A lot of these visuals came about when Ben, Jeremy (production designer) and I teamed up on these weird images. Like, «Oh my gosh, it would be great to have a place with a fountain», I don’t know, whatever, but it was really fun to explore. It was like a new language.

Working on all nine episodes, has it become more difficult to find unique ways to capture these spaces?

Well, at first I didn’t want to do Severance, but one of my conditions was that I had to film all nine episodes. [laughs]. Ben wasn’t sure he would do them all, and then Aoife. [McArdle] came out and they split up – Ben did six, Aoife did three – and I was like, “No matter what happens, I have to shoot every episode.” I knew someone had to be there visually all the time. There were a few scenes that I didn’t shoot, but a friend of mine named Matt Mitchell took over because Ben and Aoife were filming at the same time. I chose which scenes I would shoot with each of them based on their importance, and then sometimes Ben could cancel it, but in the end I wanted to do as much as possible. This was done in order for the show to constantly evolve and have a linear sense as a whole.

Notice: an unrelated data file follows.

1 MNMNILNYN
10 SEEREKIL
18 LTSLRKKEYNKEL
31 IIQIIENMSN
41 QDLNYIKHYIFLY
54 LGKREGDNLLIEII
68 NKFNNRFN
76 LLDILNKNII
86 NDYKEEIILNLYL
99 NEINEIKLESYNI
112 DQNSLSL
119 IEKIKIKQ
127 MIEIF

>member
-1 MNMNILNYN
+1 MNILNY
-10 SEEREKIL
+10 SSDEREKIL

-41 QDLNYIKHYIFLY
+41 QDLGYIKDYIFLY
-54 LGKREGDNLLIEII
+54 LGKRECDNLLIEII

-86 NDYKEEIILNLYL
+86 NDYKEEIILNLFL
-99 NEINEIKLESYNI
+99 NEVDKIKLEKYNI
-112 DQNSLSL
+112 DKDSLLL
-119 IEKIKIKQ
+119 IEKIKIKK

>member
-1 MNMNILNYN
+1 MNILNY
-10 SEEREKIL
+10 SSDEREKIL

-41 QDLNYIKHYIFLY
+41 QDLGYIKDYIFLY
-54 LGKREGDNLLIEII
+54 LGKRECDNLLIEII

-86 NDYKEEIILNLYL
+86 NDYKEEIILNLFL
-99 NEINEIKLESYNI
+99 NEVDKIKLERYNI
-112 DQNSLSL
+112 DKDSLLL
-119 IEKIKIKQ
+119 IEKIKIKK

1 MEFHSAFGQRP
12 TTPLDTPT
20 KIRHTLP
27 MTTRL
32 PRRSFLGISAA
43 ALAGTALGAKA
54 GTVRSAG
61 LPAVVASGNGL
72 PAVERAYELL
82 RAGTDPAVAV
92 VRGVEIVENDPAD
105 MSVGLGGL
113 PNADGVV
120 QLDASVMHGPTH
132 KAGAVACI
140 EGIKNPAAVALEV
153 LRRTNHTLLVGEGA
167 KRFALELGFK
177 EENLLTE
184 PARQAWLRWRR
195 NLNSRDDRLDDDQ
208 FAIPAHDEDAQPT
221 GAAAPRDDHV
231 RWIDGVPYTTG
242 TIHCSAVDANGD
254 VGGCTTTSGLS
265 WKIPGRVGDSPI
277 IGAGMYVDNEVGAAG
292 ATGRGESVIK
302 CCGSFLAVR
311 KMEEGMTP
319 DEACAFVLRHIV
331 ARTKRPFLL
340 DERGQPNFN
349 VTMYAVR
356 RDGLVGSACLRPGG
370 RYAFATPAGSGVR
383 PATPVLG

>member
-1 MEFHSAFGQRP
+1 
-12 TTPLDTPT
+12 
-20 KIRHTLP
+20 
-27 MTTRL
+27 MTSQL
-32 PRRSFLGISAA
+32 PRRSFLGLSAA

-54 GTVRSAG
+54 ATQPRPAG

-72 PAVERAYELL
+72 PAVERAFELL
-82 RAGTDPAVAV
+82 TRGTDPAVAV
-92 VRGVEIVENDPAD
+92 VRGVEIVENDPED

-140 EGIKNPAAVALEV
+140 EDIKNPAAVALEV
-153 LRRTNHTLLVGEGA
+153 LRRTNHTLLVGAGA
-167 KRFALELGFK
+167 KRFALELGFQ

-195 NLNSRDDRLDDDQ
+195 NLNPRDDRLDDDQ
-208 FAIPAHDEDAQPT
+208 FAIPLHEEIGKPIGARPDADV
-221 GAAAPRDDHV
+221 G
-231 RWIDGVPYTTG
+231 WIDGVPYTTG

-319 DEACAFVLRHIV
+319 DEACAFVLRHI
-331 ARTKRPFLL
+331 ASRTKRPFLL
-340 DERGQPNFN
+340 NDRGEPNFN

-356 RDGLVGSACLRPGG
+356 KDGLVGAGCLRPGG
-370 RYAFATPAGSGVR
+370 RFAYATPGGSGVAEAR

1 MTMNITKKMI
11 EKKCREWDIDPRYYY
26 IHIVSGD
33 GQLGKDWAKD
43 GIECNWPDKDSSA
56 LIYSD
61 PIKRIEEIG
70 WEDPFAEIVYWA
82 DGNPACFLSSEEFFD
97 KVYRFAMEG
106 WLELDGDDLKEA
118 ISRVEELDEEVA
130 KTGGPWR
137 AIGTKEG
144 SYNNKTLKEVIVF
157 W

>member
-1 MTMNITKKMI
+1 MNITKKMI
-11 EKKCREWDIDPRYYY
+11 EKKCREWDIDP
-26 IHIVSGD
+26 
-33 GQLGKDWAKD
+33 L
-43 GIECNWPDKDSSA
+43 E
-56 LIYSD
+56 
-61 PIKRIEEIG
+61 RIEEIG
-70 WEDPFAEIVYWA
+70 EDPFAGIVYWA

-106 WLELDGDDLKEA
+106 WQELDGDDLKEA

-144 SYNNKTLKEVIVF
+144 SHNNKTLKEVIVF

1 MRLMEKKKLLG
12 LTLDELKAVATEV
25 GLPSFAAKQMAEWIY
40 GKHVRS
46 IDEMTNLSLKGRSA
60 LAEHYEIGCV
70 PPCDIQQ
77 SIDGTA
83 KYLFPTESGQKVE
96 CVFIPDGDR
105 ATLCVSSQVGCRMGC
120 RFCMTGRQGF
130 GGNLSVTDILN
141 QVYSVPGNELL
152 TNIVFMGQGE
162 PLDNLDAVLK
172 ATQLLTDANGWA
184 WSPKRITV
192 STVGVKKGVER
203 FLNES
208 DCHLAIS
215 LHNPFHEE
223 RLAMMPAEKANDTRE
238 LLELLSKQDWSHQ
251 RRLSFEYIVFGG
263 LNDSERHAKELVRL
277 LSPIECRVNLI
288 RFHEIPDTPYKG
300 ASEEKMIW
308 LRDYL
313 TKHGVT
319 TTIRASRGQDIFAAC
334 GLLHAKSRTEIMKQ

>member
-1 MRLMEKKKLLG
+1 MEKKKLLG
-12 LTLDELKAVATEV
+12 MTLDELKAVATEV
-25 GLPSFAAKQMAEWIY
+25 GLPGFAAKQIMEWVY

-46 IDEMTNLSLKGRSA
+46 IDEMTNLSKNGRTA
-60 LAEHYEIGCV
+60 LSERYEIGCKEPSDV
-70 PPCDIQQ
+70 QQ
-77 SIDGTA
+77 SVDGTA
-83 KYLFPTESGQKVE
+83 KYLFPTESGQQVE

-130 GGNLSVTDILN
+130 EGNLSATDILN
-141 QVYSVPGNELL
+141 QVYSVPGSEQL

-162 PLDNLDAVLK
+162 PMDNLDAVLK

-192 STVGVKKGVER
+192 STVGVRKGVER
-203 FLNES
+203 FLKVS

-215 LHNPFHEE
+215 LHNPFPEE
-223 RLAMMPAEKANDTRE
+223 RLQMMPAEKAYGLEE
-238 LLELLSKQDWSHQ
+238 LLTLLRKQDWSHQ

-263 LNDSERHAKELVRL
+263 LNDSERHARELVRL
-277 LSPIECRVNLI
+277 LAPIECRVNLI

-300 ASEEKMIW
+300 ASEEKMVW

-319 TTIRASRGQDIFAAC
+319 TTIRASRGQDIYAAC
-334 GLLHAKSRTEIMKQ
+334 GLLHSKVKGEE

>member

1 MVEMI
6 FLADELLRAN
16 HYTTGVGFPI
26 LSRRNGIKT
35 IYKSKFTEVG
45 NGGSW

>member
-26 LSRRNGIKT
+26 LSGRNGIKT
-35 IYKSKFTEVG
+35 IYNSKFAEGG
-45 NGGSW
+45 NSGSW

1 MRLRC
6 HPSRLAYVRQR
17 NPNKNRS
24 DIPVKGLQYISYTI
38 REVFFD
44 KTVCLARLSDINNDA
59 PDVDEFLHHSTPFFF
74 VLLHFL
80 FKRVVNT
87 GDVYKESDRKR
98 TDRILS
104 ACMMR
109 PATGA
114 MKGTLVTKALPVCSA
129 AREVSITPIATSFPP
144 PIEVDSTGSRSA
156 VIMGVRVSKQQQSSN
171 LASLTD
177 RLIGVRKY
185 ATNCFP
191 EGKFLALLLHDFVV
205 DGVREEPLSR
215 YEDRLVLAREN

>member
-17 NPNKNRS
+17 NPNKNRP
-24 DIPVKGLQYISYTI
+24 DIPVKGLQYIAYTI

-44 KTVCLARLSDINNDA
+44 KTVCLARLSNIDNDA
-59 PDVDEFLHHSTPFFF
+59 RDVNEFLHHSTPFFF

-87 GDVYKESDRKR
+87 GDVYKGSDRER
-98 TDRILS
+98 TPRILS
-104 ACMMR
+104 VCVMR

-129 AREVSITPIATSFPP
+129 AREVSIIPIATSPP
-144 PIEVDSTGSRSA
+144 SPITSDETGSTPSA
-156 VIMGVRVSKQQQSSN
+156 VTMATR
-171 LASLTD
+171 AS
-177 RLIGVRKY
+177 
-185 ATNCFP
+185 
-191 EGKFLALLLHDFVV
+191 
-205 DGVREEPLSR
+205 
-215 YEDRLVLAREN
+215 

Returning to your question about what scares me about such a big show, in terms of the number of episodes and the amount of work – this is all that motivates me to work in television. I’ve done I don’t know how many short films, nine films, and this is my third series and I’m excited about the challenge of evolving throughout the show. Take your audience through the journey and make them grow visually throughout the event. It’s hard to do when you have five different directors and three cinematographers, which is what happened on Ms. America.

I think filming all nine episodes made things easier. Ben and I have learned a lot from this. It wasn’t always easy for either Ben or Aoife, and maybe I was being selfish, but ultimately I believed that was what the show needed.

Are there any visual motives that you would like to bring to the attention of viewers while watching the first season?

I just did an interview and talked about it once or twice, but something interesting happened on Severance – and I don’t know if we ever fully said anything to each other – but we knew so much what it would look like this show. once we started doing it, it was like, “Yes, yes, yes, this Severance«. We knew that the inner world was very aesthetically based on security, but I also don’t think I realized how much the outer world was based on security and controlled. There’s a constant ‘being watched’ aesthetic within Severance, and I think we’ve done that very well. And there are so many things in the outside world… it’s just different.